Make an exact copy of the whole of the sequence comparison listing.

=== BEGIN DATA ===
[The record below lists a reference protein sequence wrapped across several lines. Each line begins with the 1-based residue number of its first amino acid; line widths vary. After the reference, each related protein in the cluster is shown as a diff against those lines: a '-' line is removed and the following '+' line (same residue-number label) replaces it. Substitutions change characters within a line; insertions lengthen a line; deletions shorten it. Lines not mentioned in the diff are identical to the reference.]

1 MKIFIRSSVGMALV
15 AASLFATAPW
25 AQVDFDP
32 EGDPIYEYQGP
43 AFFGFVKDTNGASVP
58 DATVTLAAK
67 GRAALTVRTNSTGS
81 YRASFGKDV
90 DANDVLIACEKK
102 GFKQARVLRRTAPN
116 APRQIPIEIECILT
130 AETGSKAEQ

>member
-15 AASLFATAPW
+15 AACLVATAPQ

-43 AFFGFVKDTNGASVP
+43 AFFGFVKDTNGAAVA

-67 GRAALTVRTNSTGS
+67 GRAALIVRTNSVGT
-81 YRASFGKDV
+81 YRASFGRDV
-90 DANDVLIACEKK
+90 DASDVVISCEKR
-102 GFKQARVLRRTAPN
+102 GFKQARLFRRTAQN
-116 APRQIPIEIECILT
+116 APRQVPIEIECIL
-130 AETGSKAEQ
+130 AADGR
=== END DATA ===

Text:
[The record below lists a reference protein sequence wrapped across several lines. Each line begins with the 1-based residue number of its first amino acid; line widths vary. After the reference, each related protein in the cluster is shown as a diff against those lines: a '-' line is removed and the following '+' line (same residue-number label) replaces it. Substitutions change characters within a line; insertions lengthen a line; deletions shorten it. Lines not mentioned in the diff are identical to the reference.]

1 MKIFIRSSVGMALV
15 AASLFATAPW
25 AQVDFDP
32 EGDPIYEYQGP
43 AFFGFVKDTNGASVP
58 DATVTLAAK
67 GRAALTVRTNSTGS
81 YRASFGKDV
90 DANDVLIACEKK
102 GFKQARVLRRTAPN
116 APRQIPIEIECILT
130 AETGSKAEQ

>member
-15 AASLFATAPW
+15 AACLVATAPQ

-43 AFFGFVKDTNGASVP
+43 AFFGFVKDTNGAAVA

-67 GRAALTVRTNSTGS
+67 GRAALIVRTNSVGT
-81 YRASFGKDV
+81 YRASFGRDV
-90 DANDVLIACEKK
+90 DASDVVISCEKR
-102 GFKQARVLRRTAPN
+102 GFKQARLFRRTAQN
-116 APRQIPIEIECILT
+116 APRQVPIEIECIL
-130 AETGSKAEQ
+130 AADGR